I'm glad you found your blindspot, but feel obliged to point out that some of the problem lies in the nature of the God, and doctrines that Christadelphians have created for themselves. Much of the fear of judgement arises from them believing in salvation by works rather than grace, once again, this is the "Iron Curtain" that the religion has created for itself, along with the belief (illustrated by yourself in the John Thomas quote given), that this God from the old testament, can never change his ways. I do like that quote though, it sums up John Thomas and the bastard religion he fathered perfectly. We should stick copies up on local meeting rooms to remind them :)
    Much of your anger (don't take that word too seriously) seems to me to be because of the religion you were brought up in, your subsequent realisation that you had been duped by it(I feel that way too). The bad news for you is that most Christians ( by which I mean real Christians rather than members of Victorian offshoot cults) do not feel feel fear and mental anguish because their created God will treat them kindly and understand their needs, personalities and limitations
    Recommended:
    https://www.npr.org/podcasts/510308/hidden-brain?t=1570541479508
    "We're gonna live for ever" and "We're all gonna die".
    Please don't be offended by the above comments. I think I am just a few years further into the journey than you are, was a bit less indoctrinated then yourself, and seen a few things you will not have. I wasted about 20 years of my life on the religion, and by wasted, I really mean wasted, for nothing good at all, but I have also witnessed the passing of a good number of people of other religions to the CD's and realise that it can all be a source of comfort and meaning even if it is all nonsense.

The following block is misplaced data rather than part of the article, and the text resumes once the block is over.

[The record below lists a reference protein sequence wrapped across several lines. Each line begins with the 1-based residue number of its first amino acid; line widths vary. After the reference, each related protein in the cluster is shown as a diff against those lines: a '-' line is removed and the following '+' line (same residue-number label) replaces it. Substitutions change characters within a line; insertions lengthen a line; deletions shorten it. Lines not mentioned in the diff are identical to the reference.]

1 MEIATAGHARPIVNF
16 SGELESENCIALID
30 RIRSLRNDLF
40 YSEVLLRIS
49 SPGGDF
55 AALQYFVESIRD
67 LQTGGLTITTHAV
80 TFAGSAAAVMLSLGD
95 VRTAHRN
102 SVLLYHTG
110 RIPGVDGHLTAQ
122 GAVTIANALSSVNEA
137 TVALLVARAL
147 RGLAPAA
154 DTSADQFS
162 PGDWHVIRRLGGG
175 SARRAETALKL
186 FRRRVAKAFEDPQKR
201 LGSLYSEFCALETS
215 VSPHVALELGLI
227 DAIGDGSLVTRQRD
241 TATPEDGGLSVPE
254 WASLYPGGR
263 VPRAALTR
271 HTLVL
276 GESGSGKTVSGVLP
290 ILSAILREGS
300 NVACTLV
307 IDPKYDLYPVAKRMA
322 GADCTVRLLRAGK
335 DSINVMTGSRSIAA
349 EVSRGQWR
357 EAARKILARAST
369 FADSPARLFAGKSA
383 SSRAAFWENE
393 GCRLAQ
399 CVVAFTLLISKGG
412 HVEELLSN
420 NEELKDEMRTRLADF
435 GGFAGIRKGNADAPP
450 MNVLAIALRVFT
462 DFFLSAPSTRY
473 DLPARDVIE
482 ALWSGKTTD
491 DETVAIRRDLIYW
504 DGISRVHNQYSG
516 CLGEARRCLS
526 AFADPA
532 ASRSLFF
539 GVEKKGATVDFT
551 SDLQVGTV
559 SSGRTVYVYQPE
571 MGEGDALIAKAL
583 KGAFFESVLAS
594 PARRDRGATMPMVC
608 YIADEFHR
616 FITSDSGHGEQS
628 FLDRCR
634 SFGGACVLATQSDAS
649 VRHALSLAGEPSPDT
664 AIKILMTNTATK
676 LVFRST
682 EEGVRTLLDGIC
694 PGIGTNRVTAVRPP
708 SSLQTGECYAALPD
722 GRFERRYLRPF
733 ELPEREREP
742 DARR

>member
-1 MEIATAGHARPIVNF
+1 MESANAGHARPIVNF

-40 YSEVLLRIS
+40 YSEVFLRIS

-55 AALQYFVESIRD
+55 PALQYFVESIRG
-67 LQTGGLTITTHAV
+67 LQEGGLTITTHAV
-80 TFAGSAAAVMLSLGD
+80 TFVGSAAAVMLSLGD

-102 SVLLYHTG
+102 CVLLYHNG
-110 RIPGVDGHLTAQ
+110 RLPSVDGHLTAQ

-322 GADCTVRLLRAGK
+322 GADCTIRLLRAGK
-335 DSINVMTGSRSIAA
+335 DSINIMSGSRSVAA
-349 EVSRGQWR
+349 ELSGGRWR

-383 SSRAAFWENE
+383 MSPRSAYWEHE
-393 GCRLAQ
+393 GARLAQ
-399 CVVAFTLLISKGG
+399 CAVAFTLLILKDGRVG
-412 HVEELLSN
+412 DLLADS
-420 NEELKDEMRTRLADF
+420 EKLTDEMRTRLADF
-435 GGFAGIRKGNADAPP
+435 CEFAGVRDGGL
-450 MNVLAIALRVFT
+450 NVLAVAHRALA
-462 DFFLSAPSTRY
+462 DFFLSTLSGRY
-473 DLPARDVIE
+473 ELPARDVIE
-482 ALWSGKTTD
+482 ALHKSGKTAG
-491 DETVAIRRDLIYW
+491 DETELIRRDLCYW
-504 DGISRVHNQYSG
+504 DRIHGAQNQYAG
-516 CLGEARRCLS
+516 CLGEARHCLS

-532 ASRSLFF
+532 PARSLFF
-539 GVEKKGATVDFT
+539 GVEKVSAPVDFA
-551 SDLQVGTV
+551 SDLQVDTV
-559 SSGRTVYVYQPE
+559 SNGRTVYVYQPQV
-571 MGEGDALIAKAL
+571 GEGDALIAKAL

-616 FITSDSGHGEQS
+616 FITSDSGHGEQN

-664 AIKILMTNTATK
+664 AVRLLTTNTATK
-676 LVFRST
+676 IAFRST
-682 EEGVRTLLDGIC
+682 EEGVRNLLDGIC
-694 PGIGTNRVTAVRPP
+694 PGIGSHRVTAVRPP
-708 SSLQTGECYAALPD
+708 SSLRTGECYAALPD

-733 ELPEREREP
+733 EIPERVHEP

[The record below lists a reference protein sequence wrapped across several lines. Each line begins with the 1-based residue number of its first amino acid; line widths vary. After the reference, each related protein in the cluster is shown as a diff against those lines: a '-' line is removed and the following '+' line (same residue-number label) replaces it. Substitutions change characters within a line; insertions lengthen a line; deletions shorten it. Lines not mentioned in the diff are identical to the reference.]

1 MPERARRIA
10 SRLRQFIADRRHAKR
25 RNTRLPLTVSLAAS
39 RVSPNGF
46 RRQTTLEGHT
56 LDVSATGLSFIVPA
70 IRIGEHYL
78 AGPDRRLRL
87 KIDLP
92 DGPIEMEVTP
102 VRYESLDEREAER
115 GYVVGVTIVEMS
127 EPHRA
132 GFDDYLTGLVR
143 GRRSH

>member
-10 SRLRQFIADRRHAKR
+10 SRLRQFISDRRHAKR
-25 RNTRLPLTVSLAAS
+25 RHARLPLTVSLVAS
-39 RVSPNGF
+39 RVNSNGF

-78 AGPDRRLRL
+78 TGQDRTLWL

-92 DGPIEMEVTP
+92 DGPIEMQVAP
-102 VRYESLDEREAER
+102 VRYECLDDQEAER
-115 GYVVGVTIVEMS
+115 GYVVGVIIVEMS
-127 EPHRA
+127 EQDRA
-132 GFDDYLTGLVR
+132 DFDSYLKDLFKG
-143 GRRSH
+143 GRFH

Apologies for spelling, etc, last good keyboard had an espresso poured into it recently, rubbery substitute in use now.

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  2. Thanks for your comment, Joseph. I agree in part and am certainly not offended. I interact online with former members of a large number of denominations, so I know the fear isn't just limited to Christadelphians (in my observation fear of Hell can last longer in those who have grown up with it emphasised than fear of judgement in those like me who have grown up Christadelphian). I also know it's quite possible to draw a religion of love and hope and care for others from the same Bible. It just depends which verses you focus on. I think we had some of that too, though the love would rarely win if it came to a serious dispute with (horror!) doctrinal implications. And if the religion people follows makes them better people I'm not going to complain.

    However, I don't think it's just a difference between the OT God and the NT God - many of the verses that made us fearful of judgement came from the NT, and some of those verses used quotes from the OT to back them up. In my view, it comes back again to which parts of scripture an interpreter chooses to prioritise.

    Finally, thanks for the recommendations. I don't actually watch many films, but Goodbye Lenin looks interesting, so I've added it to my list and we'll see. And I've put the podcasts on the list too.